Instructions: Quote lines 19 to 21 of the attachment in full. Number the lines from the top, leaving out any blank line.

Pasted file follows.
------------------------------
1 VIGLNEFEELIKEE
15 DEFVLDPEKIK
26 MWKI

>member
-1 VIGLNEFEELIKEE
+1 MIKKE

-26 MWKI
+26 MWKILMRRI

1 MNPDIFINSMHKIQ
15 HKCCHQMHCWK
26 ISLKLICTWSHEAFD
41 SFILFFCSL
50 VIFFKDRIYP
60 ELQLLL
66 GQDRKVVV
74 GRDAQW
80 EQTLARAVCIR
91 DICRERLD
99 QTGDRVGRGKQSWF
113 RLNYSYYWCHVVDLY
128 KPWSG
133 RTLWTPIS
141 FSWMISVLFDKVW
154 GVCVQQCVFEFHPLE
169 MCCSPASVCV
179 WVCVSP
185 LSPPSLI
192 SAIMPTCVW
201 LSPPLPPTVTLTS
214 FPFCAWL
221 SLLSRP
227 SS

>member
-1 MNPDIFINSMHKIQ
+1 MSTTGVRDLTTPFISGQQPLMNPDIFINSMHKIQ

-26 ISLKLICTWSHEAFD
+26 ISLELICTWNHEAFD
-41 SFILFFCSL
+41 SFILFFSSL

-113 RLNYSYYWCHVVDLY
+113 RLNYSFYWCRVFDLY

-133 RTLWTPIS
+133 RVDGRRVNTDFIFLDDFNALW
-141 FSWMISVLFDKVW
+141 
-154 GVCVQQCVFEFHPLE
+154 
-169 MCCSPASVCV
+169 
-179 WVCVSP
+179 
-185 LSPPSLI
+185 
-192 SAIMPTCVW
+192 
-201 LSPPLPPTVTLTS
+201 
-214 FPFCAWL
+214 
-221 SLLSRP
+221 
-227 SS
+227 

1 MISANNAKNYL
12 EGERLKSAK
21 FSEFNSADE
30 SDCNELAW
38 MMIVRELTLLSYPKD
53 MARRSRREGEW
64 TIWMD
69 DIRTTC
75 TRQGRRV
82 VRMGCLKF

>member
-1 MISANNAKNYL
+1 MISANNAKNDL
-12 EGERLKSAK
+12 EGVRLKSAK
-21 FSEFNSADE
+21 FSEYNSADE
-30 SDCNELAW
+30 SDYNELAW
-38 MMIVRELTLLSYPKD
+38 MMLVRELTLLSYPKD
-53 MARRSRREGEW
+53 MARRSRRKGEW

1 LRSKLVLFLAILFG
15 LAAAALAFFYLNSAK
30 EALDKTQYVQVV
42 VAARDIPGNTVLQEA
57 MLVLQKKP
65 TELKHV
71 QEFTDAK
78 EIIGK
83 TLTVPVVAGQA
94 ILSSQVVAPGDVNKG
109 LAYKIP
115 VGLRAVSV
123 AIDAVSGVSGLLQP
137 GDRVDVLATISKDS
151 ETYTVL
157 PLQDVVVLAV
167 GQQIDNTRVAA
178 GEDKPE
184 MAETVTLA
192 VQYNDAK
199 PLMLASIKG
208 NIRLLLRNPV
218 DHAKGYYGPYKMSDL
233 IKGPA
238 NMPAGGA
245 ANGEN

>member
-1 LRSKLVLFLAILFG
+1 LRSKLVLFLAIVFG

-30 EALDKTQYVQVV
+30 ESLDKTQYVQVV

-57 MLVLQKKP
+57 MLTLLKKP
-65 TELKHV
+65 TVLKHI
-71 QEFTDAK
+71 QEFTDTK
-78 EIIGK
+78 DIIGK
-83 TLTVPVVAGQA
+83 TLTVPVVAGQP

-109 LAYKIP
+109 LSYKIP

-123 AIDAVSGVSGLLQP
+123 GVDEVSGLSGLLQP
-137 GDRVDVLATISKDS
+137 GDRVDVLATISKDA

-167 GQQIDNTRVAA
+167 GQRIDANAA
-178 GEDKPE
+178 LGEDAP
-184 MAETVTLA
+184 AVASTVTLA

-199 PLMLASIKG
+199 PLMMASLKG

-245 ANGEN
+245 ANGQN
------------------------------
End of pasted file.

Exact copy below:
99 QTGDRVGRGKQSWF
113 RLNYSYYWCHVVDLY
128 KPWSG